The Rosary is the precious chain that links us to Mary. It keeps us united to her by the sweet repetition of the Hail Mary while we think about the heavenly Mother with Jesus in the fifteen scenes that make up the Joyful, Sorrowful, and Glorious Mysteries.
The Rosary is love’s bond, it is love’s welcome, it is love’s respite, in which we tell Our Lady many times over, “I love you, I love you, I love you.” To clasp our beads is like clasping Our Lady’s hand. Also, it is like offering, one by one, a bundle of roses to our sweet Mother and Queen.
The Rosary can be recited by everyone, old and young, learned and unlearned. Any time and place can be suited to reciting the Rosary. Think about the three little shepherds of Fatima, Jacinta, Francisco and Lucia, humble and eager in saying many Rosaries, whether out in the pastures or at home, whether in good health or sick. We recall the Servant of God, Father Anselm M. Treves, who recited Rosaries everywhere, and said many of them “to satisfy his hunger for the Hail Mary” and to “sow Hail Marys” along the highways. Worth remembering is the Servant of God Giacomino Gaglione, with a Rosary always around his neck, a visible sign of his fervent devotion. Recall, also, the Servant of God Don Dolindo Ruotolo, always with the Rosary in his hands, whether in church, or in his house, or in the pulpit, or on the street.
Any place is good for saying the Rosary; but the ideal place is before the tabernacle or before Our Lady’s altar. One should not forget about the plenary Indulgence he may gain when he says the Rosary in church or with his family or in a group, provided one goes to Confession and holy Communion.
Any worthy occasion, circumstance, or cause is suitable for the Rosary — times of joy, times of sorrow, times of success or of failure, when seeking bodily or spiritual health, when one wants to ask graces, or to give thanks, or seek the salvation of souls, or seek the deliverance of souls from Purgatory. Sister Lucia of Fatima said, “From the moment that Our Lady gave importance to the Rosary, there is no problem, material or spiritual, national or international, which cannot be solved.”
Therefore the Saints have been fervent lovers of the Rosary. It would seem that they found no better means to express their ardent devotion for Our Lady. Ever since Our Lady gave the Rosary to the human race, Saints of old as well as modern Saints have not only taken pains to recite it themselves, but they have made every effort to get others to say it too.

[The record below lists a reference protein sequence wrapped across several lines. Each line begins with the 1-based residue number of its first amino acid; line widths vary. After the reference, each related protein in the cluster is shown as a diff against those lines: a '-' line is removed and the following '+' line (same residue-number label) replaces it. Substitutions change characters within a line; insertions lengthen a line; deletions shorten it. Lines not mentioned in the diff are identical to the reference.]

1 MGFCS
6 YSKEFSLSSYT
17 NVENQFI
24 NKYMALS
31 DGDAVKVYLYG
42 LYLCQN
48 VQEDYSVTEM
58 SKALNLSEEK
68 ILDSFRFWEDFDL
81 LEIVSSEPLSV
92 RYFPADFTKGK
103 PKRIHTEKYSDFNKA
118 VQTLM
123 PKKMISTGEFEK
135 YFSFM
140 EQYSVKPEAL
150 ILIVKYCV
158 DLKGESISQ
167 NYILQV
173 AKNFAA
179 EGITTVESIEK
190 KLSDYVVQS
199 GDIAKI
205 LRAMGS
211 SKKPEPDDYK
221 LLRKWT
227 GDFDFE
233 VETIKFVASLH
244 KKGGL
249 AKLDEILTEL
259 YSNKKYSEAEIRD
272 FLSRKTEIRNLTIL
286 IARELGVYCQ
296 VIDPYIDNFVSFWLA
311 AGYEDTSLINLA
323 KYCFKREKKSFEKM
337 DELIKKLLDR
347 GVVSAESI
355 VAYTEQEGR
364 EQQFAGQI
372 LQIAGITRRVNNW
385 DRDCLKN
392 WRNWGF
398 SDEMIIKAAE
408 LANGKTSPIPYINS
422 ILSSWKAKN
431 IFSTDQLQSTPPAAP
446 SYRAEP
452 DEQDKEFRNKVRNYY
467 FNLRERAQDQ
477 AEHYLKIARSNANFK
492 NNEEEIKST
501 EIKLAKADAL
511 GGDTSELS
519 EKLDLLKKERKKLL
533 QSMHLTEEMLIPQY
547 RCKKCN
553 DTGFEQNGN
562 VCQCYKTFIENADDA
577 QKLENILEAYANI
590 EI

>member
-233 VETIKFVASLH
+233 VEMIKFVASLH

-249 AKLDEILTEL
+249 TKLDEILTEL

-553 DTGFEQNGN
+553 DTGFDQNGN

Consider St. Paschal Baylon, who used to make Rosary beads out of cords, putting in knots for the Hail Marys. He would give them away to people to entice them to recite the Rosary.
St. Pompilio Pirrotti was so devoted to the holy Rosary that the quantity of them he made constituted, of itself, a miracle. Word was passed that at night he worked in company with Our Lady so that he could produce this huge supply of Rosary beads which he in turn would give away, and someone even managed to observe this heavenly scene one night through a keyhole.
The Curé of Ars’ last act when he was on his deathbed was to give a Rosary to somebody.
We need to mention also St. Alphonsus Liguori, St. Anthony M. Claret, Bl. Bartolo Longo, and many others who were lovers of the Rosary. And let us recall St. Pio of Pietrelcina, the humble but great Capuchin, who used to say every day up to a hundred Rosaries and more, who passed out a countless number of them to the faithful, and who left his spiritual children the Rosary as their “inheritance,” which he entrusted to them before his death with the words, “Always recite the Rosary.”
Following Our Lady’s counsel at Lourdes and Fatima, and following the example of so many Saints, let us also take upon ourselves the daily task of giving at least a quarter of an hour (How little that is!) to saying a Rosary. It would be giving up a quarter of an hour every day for love of Our Lady, a quarter of an hour for the sake of grace for our soul. It would be better yet if we said the Rosary together with others, especially with our family, as Pope Paul VI strongly recommended. We might then see the whole family united in their love for Our Lady, gathered under her mantle, as was the family of Bl. Anna Maria Taigi.
Precious is the advice of Pope Paul VI that we link the Rosary with the Liturgy, using the Rosary, for example, as a preparation and as a thanksgiving for Holy mass and holy Communion. This was the practice of St. Pio of Pietrelcina, who would get up when it was still night to prepare for holy Mass by reciting many Rosaries.
Consider how fitting and effective the Sorrowful Mysteries are as a preparation for holy Mass, in which the Passion and Death of Jesus are re-enacted. For it is these same mysteries that are meditated upon during the Rosary. Consider how the Joyful Mysteries make a beautiful thanksgiving after holy Communion; for, like Our Lady at the Annunciation, we, too, have Jesus physically present in our souls and bodies. This presence lasts as long as the sacred Host keeps the form of bread — that is, about a quarter of an hour. Like Our Lady, we, too, can adore Jesus our Incarnate God within us during that time. And as Our Lady carried Jesus about, we, by our Rosaries may keep Him in our affections when we go home, or through the streets, and amongst men, and to our place of work. And we can, so to speak, bring Him forth by acts of sacrifice, by giving an edifying example of charity, of frugality, of angelic purity, of humility and of detachment — virtues of which the Joyful Mysteries should remind us.
Together with the Rosary, other Marian beads (or Crowns) deserve recommendation too, such as the Crown of the Seven Joys and Seven Sorrows, which have nurtured the Marian devotion of many favored souls. (From Devotion to Our Lady by Fr. Stefano Manelli, FI)